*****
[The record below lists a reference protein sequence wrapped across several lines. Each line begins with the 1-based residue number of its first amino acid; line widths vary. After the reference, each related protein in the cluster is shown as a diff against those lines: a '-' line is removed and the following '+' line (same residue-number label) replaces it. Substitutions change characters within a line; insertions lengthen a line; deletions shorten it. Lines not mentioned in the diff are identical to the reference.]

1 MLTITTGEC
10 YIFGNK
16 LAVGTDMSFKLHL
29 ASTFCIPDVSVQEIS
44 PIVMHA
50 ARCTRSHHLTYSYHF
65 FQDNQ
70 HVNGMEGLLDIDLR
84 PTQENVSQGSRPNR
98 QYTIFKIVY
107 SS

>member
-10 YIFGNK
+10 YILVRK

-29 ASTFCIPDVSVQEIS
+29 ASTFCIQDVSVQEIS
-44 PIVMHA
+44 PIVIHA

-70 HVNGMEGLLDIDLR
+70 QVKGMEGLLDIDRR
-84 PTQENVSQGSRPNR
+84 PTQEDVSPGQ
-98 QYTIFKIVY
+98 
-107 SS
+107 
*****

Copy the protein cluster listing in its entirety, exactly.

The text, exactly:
[The record below lists a reference protein sequence wrapped across several lines. Each line begins with the 1-based residue number of its first amino acid; line widths vary. After the reference, each related protein in the cluster is shown as a diff against those lines: a '-' line is removed and the following '+' line (same residue-number label) replaces it. Substitutions change characters within a line; insertions lengthen a line; deletions shorten it. Lines not mentioned in the diff are identical to the reference.]

1 MLTITTGEC
10 YIFGNK
16 LAVGTDMSFKLHL
29 ASTFCIPDVSVQEIS
44 PIVMHA
50 ARCTRSHHLTYSYHF
65 FQDNQ
70 HVNGMEGLLDIDLR
84 PTQENVSQGSRPNR
98 QYTIFKIVY
107 SS

>member
-10 YIFGNK
+10 YILVRK

-29 ASTFCIPDVSVQEIS
+29 ASTFCIQDVSVQEIS
-44 PIVMHA
+44 PIVIHA

-70 HVNGMEGLLDIDLR
+70 QVKGMEGLLDIDRR
-84 PTQENVSQGSRPNR
+84 PTQEDVSPGQ
-98 QYTIFKIVY
+98 
-107 SS
+107 